The year was now 1809 and Colter is about 34 years old. He and another man are exploring an area where the Blackfeet Indians call home. The other man is killed and Colter is captured. The Blackfeet were looking for some fun so they stripped Colter naked, and gave him a head start running-for-his-life before a band of young braves started chasing him. After about 5 miles, he had outran all but one brave. He turned quickly, killed the Indian and took his blanket. The main group was still chasing him but he got far enough ahead that he was able to hide in a river. Some versions say he hid in a beaver lodge while other say he hid under a small group of trees floating on the river. Either way, he stayed hidden until nightfall when he swam downstream and away from the Blackfeet. Escaping from the Indians was only the first part of the story, the second part was he had to walk for 11 days with only a small blanket before he made it back to the trading post.
The next year, in 1810, Colter was out exploring with 2 other men. While Colter was away from camp, the Blackfeet Indian killed his two partners. That was apparently the last straw for Colter because he headed east after that event. Once he got back to St. Louis, he found William Clark and described to him what he had seen during his explorations. Clark added that information to the maps produced by the Lewis and Clark Expedition and was the most accurate description of the area for at least 75 years.
As if Colter had not had enough adventures, he joined up with Nathan Boone (Daniel Boone's 10th and last child). They fought during the War of 1812 as part of Boone's Rangers.
Colter died quietly in Missouri in the year 1813 at the age of 38. As children, we should have learned about his man in school. He led quite a life in a short number of years.
After seeing Old Faithful and the geyser fields on the first day I headed to The Grand Canyon of Yellowstone. It is the canyon carved out by the Yellowstone River, complete with a set of waterfalls and some beautiful sights.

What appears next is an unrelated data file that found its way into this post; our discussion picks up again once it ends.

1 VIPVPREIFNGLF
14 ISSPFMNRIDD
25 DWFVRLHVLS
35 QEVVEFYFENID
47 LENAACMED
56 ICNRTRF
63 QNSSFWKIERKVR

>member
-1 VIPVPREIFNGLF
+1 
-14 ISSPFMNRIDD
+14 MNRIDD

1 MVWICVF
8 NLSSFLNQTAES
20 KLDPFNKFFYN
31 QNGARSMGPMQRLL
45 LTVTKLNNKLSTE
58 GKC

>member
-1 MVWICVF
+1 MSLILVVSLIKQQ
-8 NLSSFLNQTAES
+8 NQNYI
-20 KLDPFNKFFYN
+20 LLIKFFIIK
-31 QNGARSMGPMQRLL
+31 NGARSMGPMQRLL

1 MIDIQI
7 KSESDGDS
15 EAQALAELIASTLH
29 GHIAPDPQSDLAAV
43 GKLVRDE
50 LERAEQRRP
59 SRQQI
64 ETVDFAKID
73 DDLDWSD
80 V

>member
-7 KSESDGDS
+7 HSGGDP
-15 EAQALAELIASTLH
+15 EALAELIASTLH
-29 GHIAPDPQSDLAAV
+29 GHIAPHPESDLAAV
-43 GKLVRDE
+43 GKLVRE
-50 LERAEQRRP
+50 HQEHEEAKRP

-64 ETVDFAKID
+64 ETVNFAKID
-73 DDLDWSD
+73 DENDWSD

I've bored you with enough words, time for some pictures.
|A river runs through it,,,:)|
|Nice waterfall alongside the road|
|A steam vent and hot spring on the side|
of the road.
|Traffic backed up for miles due to|
some bison wandering on the road.
Not too fun but would be much worse
during the summertime with all of the
|Larger waterfall in the distance with the Yellowstone River|
|The Grand Canyon of Yellowstone|
|This was quite a contrast. The bare|
slopes of the canyon contrasted
with the bright green grass on top.
|Another look at the|
|Last look at the waterfall and Grand Canyon.|
|A big rock deposited there by an|
|Hmmm,, going down|
will be easy. Coming
back up, at nearly
10,000 foot elevation
will be harder. Yep, it
was worth it.
|There were benches along the way.|
I liked the gnarled old tree on the left.
|The view once you got to the bottom.|
|This is where I enjoyed by picnic lunch.|
It was quiet and peaceful. It would have
been better if I had packed a bologna
sandwich instead of turkey. Picky, picky
|I couldn't remember if I posted a picture|
of the campsite at West Yellowstone or not.
"A River Runs Thru It" a beautiful pic and wonderful movie! One of my favorites. The pics are so pretty they look fakeReplyDelete
Hey Phyl, some of the scenery was so impressive, it looked fake in real lifeDelete